08 April 2019 :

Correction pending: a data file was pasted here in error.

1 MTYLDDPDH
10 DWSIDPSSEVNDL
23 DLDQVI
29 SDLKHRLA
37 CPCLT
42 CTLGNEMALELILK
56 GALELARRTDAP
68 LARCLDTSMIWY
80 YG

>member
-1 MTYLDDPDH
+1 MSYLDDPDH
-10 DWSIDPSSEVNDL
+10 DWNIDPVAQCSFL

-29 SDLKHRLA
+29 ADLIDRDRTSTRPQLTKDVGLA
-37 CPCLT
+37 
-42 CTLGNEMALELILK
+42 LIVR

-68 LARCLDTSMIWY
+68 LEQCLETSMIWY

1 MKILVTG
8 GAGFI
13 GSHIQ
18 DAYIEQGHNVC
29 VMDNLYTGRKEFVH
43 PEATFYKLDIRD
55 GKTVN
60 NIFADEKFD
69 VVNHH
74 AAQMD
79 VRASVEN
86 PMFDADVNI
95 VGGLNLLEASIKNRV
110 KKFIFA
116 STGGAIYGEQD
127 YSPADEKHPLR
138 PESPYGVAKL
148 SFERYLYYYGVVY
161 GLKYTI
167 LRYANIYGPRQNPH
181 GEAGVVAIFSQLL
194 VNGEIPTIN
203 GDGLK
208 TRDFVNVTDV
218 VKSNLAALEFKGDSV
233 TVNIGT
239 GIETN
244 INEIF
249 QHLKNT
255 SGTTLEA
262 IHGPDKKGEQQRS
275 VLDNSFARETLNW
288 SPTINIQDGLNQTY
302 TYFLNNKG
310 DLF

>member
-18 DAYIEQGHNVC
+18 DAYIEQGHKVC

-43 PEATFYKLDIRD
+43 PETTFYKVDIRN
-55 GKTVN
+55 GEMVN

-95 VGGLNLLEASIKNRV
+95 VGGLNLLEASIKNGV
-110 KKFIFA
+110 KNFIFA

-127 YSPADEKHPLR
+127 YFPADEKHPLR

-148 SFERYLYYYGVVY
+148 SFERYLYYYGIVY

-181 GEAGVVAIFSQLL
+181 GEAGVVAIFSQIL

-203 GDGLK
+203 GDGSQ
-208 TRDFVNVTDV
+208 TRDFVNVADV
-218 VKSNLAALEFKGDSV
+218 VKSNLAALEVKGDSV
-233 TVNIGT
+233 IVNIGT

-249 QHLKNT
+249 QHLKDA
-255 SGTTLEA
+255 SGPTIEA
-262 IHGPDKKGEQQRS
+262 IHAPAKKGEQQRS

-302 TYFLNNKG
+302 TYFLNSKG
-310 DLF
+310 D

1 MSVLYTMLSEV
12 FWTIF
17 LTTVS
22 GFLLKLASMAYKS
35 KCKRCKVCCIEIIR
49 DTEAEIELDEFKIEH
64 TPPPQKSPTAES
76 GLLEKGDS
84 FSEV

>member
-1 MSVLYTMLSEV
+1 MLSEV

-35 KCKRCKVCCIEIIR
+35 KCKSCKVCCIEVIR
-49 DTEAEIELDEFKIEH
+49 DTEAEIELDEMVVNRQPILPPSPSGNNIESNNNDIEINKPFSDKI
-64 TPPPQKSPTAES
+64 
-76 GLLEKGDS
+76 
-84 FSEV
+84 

U.S. District Court Judge Edward Lodge ruled against Joseph E. Duncan III on Friday on a 12-argument appeal by the killer, who initially pleaded guilty to all state and federal charges. In 2008, a federal jury sentenced Duncan to three death penalties that attorneys later challenged. Except for one pending legal matter, Lodge found against Duncan in all arguments and affirmed two of three death penalties against him. Duncan, now 56, White, was sentenced to death after an incredibly violent spate of crimes in which he stalked 2 small children, broken into their Coeur d’Alene, Idaho, home and killed 3 people there before abducting the 8- and 9-year-olds. Duncan then took the kids deep into Montana’s Lolo National Forest, where he tortured and raped them for weeks. He eventually killed 9-year-old Dylan Groene, and later returned with the 8-year-old girl to Idaho, where he was captured. It was at least his 2nd, and possibly his 4th, child murder: Duncan was later convicted in the 1997 abduction and murder of a California boy, and federal prosecutors said Duncan confessed to killing 2 young half-sisters in Seattle in 1996. Duncan challenged his sentence in the Idaho case on multiple fronts, saying in part that his attorneys were ineffective, that graphic video evidence used during his sentencing hearing unfairly prejudiced the jury against him, and that the judge failed to appreciate how “irrational and deluded” Duncan was when he waived his right to appeal. But Lodge said the court took care to ensure that Duncan was competent to waive his rights. “Duncan competently, clearly, knowingly, intelligently, voluntarily and unequivocally elected to waive his right to appeal,” Lodge noted in the ruling. “Duncan understood and knew the pros and cons of his decision and that the decision was his to make.” Some of the evidence used in the federal case included videos and photographs Duncan made that showed him torturing and abusing the children he kidnapped. Lodge said that graphic evidence — though it was particularly horrific and difficult to watch — had a “clear and overwhelming” value to the jurors as they considered whether or not Duncan should be put to death for his crimes. “The videos capture the very crimes which Duncan has been charged and plead guilty to; unmistakably showing Duncan’s heinous, cruel, and depraved manner in committing the criminal acts against his victims and the circumstances surrounding those acts,” Lodge wrote. Ultimately, the jury found Duncan should be put to death for 3 of the 10 federal charges of which he was convicted: kidnapping resulting in death, sexual exploitation of a child resulting in death and using a firearm during a crime of violence resulting in death. Lodge upheld the death penalty for the kidnapping and sexual exploitation charges, but said his ruling on the death penalty for using a firearm during a crime of violence would have to wait. Both the 9th U.S. Circuit Court of Appeals and the U.S. Supreme Court are expected to issue rulings soon in separate and unrelated cases that also involve the firearm-related charge. Those rulings could determine whether that federal crime statute is unconstitutionally vague, as Duncan says in his appeal. Regardless of the outcome on the firearm-related charge, the imposition of the death sentences for the kidnapping and sexual exploitation related charges remain in full effect, Lodge said. On Nov. 15, 2008, Duncan sent a letter to Lodge stating “if any appeal is initiated on my behalf, it is done contrary to my wishes.” Lodge later concluded after a hearing that Duncan did, indeed, seek to waive his right to appeal the death penalty sentences. “Nevertheless, the Ninth Circuit heard the appeal ‘for the limited purpose of reviewing the district court’s competency determinations’ and concluded that (Lodge) erred by not holding a competency hearing to determine whether Duncan competently waived his right to appeal,” court records state. In 2009, after weeks of testimony in connection to a separate child murder case in California, a judge and jury determined that Duncan was competent. Lodge later ruled in 2013 that Duncan was competent at the time he waived his appeal in 2008, which the Ninth Circuit Court of Appeals affirmed in 2015. Then in 2016, the U.S. Supreme Court denied a request by Duncan’s attorneys to consider the case. In 2017, Duncan filed the most recent petition, which Lodge ruled on Friday. Lodge’s order Friday “denies Duncan’s post-conviction claims and upholds Duncan’s convictions and sentences on all counts with the exception of one,” wrote Stephon Kenyon, the clerk of U.S. District Court in Idaho. “Duncan’s sentences on two of the three death penalty counts are affirmed as are his multiple life sentences and additional terms of imprisonment on all of the non-capital crimes.” In the California case, Duncan was convicted of killing 10-year-old Anthony Martinez, bringing him a total of 11 life sentences in addition to the death sentences. Duncan, now 56, awaits his death sentence while residing in a federal prison in Terre Haute, Indiana.